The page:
]On 4 December 2008, the EU environmental ministers decided that there needs to be a better system to assess the risks of GM crops. They cam to the conclusion that it would be especially important to study long-term effects, and that EFSA should pay more attention to the concerns raised by EU member states.
GM crops producing pesticides should be assessed in a similar way as chemical pesticides. Currently there are no clear rules for the kind of studies used to assess long-term effects. While agrochemicals needs to be tested on three different type of animals over periods as long as two years, there are no comparable rules for GM crops. As a result companies can decide for themselves what they want to test how and most pesticide producing GM crops are only tested on one animal (rats) for as little as 90 days.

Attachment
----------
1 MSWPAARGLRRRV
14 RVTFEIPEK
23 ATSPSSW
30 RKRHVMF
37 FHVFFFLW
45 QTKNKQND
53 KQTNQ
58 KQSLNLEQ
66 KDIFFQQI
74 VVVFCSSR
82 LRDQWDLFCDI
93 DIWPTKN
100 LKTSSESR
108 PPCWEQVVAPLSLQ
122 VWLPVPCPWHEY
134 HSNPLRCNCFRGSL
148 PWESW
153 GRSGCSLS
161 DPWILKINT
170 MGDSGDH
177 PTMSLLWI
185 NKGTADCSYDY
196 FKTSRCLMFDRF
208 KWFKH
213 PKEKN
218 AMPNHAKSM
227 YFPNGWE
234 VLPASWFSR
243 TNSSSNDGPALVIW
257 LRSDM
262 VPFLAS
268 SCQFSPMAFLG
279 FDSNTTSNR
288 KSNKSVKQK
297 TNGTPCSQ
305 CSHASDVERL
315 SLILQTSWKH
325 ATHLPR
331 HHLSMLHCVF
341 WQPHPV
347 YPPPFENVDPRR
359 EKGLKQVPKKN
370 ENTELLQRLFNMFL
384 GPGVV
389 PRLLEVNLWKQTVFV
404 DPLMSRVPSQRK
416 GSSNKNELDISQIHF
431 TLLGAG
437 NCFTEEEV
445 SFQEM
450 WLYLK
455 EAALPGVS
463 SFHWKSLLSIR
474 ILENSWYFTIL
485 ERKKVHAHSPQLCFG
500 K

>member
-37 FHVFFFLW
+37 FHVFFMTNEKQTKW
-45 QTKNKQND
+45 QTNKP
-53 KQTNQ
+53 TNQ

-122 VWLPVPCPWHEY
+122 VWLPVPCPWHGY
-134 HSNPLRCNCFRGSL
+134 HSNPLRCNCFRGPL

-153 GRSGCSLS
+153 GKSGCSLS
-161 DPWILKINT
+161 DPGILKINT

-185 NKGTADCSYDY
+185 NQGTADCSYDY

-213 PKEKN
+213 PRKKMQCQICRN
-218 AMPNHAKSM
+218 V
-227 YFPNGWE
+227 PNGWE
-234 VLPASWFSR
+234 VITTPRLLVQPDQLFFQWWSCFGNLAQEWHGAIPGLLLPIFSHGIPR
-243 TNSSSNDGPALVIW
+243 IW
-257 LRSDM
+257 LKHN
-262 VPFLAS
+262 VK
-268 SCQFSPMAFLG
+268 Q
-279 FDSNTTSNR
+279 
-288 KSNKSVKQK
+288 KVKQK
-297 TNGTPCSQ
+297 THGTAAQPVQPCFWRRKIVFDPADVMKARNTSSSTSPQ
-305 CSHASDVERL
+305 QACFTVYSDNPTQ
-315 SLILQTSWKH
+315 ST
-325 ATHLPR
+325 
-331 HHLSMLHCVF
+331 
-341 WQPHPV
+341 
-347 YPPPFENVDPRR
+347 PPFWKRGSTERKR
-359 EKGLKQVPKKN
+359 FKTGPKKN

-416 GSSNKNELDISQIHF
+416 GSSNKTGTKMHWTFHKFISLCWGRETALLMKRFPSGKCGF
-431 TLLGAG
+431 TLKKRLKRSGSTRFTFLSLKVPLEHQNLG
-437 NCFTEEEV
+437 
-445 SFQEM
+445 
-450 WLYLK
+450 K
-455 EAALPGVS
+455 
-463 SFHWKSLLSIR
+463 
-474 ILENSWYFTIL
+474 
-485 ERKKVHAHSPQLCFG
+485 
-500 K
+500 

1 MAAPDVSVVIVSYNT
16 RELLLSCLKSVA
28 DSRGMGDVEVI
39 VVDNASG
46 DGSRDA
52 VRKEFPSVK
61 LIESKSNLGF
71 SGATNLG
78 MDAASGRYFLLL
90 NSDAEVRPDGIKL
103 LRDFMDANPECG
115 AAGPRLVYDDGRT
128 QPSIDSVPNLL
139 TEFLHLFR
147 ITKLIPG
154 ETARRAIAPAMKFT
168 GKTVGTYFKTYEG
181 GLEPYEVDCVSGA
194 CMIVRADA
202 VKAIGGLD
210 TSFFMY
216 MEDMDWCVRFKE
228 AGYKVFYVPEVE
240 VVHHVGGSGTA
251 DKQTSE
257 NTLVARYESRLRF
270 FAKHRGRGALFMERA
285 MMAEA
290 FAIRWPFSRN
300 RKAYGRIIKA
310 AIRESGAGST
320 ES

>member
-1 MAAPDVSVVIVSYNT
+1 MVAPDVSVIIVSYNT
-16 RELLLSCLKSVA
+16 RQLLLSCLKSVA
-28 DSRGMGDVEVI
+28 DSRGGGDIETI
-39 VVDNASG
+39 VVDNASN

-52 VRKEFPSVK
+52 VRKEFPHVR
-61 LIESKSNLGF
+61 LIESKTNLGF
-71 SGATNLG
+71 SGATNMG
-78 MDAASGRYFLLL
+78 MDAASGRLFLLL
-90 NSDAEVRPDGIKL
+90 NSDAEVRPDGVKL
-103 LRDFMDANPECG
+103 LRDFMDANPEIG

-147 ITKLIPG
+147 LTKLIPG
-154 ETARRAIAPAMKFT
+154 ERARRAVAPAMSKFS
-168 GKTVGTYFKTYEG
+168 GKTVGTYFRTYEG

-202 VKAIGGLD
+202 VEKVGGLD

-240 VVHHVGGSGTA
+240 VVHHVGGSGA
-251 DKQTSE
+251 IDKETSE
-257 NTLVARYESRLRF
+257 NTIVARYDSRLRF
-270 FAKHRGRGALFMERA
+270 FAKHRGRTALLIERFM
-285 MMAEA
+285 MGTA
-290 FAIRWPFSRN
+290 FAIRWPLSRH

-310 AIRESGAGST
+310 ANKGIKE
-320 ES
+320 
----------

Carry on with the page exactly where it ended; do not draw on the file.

The environmental ministers also want companies to make all their information about a GMO public. In principle that's already the case now, but companies often declare parts of the documents as 'confidential business information', accessible only for the authorities. In some cases this included the actual sequence of the inserted DNA or the setup of feeding studies - making it impossible for third parties to scrutinize the presented results.
In addition, the environmental ministers want to make it possible for regions in Europe to declare themselves as GM-free, however only on a voluntary basis.
The decisions of the ministers still has to be implemented by the European Commission and by the EFSA.